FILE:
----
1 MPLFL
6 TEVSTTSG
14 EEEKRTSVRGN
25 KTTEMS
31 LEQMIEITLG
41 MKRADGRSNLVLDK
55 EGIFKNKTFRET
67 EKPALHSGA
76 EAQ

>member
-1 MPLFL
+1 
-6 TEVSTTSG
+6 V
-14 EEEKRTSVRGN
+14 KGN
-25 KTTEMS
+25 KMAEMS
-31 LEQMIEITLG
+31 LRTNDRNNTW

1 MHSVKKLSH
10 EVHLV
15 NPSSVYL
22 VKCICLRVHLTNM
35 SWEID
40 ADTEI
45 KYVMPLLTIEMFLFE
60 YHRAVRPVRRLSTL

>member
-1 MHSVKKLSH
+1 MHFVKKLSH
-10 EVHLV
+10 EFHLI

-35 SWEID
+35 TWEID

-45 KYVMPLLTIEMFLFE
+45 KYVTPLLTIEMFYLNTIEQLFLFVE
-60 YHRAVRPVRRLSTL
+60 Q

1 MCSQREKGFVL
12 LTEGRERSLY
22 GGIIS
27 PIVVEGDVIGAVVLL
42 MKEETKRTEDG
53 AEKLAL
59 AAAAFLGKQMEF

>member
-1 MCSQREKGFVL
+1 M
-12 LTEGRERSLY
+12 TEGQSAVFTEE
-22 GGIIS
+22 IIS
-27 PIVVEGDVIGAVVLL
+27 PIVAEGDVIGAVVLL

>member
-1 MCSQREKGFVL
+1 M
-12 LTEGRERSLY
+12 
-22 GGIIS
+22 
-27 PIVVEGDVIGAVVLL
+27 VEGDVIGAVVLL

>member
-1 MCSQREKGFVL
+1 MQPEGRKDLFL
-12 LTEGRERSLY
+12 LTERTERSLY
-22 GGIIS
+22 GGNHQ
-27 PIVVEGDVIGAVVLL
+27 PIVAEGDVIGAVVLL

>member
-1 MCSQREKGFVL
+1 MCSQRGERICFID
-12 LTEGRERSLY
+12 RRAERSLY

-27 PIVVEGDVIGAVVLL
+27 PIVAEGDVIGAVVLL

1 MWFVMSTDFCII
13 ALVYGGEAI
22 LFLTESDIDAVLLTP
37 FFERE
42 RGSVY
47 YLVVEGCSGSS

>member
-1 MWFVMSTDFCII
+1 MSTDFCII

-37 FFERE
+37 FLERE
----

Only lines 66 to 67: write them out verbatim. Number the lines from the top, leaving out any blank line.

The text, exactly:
-1 MCSQREKGFVL
+1 MQPEGRKDLFL